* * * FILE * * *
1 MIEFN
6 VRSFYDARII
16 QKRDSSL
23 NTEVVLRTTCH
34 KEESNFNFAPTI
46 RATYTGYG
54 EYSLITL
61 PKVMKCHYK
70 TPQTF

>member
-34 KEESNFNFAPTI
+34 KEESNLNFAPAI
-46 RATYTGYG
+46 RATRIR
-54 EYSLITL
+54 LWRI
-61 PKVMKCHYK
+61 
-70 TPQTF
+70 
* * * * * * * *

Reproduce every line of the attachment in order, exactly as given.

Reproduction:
1 MIEFN
6 VRSFYDARII
16 QKRDSSL
23 NTEVVLRTTCH
34 KEESNFNFAPTI
46 RATYTGYG
54 EYSLITL
61 PKVMKCHYK
70 TPQTF

>member
-34 KEESNFNFAPTI
+34 KEESNLNFAPAI
-46 RATYTGYG
+46 RATRIR
-54 EYSLITL
+54 LWRI
-61 PKVMKCHYK
+61 
-70 TPQTF
+70 